Apoptosis is an evolutionarily preserved mechanism for cell self-destruction, and it plays an important role in many physiological processes, such as morphogenetic changes in embryonic development, aging, and homeostatic maintenance [6]. Most pathological conditions are linked to the misregulation of programmed cell death, with examples involving neurodegenerative diseases, cardiovascular diseases, cancers, and acquired immune deficiency syndrome [7],[8]. Apoptosis induction in response to viral infection is also well established. Many viral pathogens are known to encode genes whose products inhibit host cell death to provide a suitable niche for viral replication and survival [9],[10]. Apoptosis is an innate cellular defense mechanism that is usually initiated under stress conditions. Pathogenic bacteria have evolved various strategies to target host cells to either to inhibit apoptosis for their survival and growth or promote apoptosis. Virulent strains of Mtb inhibit apoptosis in macrophages through upregulation of antiapoptotic proteins, such as B-cell lymphoma (Bcl)-2 and Mcl-1, through destruction of mitochondrial transmembrane potential and by depletion of cytochrome c [11],[12],[13].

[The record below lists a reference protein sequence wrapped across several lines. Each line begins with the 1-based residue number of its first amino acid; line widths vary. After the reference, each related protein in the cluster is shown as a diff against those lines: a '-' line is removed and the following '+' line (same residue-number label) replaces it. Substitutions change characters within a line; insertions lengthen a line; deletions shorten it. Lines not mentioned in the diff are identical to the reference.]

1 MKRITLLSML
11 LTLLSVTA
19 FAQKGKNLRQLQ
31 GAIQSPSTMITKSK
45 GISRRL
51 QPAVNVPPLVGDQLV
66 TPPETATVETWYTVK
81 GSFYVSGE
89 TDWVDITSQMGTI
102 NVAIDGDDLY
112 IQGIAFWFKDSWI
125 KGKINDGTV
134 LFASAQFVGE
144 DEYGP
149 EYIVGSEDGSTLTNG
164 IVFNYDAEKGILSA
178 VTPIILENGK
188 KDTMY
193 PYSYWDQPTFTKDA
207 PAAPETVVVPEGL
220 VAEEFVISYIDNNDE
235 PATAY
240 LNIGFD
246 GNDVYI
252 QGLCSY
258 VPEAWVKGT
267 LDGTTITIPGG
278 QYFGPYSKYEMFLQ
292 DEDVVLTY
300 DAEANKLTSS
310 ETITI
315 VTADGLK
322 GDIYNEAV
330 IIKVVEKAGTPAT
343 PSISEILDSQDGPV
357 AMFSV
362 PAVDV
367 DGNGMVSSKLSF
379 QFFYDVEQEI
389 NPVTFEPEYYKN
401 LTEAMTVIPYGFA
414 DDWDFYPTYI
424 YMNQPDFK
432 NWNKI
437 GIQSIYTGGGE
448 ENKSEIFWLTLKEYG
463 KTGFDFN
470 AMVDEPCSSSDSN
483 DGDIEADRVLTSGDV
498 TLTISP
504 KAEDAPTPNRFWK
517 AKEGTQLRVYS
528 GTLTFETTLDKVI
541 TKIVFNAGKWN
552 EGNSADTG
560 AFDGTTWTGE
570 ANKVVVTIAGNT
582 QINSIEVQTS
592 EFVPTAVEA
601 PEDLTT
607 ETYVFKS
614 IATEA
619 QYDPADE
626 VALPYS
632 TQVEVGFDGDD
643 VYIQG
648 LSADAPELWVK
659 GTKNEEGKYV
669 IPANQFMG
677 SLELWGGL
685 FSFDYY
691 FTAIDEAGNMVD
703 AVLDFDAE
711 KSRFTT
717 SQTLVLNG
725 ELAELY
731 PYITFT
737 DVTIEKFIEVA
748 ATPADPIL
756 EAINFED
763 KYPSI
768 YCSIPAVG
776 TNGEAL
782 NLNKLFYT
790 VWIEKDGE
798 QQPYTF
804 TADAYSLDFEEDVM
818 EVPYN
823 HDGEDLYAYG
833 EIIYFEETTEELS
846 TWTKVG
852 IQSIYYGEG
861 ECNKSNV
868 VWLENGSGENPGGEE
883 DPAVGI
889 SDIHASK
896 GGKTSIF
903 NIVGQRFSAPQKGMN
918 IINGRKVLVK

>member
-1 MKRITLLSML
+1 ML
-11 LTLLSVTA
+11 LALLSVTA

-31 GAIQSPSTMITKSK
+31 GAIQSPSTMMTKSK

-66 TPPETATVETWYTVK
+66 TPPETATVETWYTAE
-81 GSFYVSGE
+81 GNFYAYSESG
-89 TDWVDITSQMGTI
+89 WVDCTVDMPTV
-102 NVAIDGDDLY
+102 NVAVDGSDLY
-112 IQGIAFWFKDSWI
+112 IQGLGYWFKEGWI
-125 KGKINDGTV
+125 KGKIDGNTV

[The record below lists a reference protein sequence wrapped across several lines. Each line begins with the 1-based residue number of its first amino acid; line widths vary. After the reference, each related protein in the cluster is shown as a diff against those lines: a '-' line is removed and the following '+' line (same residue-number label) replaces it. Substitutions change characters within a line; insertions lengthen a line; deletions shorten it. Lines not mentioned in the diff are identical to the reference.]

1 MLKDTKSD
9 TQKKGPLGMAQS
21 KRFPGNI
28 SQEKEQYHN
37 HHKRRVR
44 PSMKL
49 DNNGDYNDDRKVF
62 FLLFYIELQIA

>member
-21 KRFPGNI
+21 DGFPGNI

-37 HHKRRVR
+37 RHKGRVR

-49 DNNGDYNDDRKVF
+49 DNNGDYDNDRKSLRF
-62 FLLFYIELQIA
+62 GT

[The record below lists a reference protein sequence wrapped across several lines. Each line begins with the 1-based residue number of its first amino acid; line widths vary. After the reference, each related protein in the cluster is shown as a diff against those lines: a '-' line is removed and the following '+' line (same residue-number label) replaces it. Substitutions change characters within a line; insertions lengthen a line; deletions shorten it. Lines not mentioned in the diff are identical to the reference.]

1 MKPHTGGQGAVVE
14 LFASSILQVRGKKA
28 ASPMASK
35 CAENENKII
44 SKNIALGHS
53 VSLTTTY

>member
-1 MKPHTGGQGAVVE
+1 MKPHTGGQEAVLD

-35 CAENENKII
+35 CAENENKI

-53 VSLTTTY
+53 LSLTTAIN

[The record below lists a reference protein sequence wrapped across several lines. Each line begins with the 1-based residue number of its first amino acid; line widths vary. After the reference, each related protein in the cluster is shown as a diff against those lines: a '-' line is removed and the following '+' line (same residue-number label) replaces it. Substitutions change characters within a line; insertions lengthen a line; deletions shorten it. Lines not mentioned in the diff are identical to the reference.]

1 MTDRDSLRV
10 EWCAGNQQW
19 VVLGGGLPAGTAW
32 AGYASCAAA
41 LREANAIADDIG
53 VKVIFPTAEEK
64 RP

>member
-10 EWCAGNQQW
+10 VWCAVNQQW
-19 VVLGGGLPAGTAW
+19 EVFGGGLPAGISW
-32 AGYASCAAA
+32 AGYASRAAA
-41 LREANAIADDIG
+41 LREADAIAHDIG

In addition to Mtb, other pathogenic bacteria of the Mycobacterium species include Mycobacterium leprae, which causes leprosy and induces apoptosis through upregulation of Mcl-1 expression and downregulation of the Bcl-2-associated death promoter and Bcl-2 homologous antagonist/killer (Bak) proteins [12], wild-type Mycobacterium bovis, which induces low levels of apoptosis by increasing production of interleukin-10 and Bcl-2 and reduces production of tumor necrosis factor (TNF)-α [14]. TNF-α production is critical for the induction of apoptosis in mycobacteria-infected macrophages [15]. Other bacteria known to induce apoptosis include Pseudomonas aeruginosa, Escherichia coli, Listeria monocytogenes, Neisseriae spp., Yersinia pseudotuberculosis, Yersinia pestis, Yersinia enterocolitica, Salmonella typhimurium, and Shigella Flexneri [16].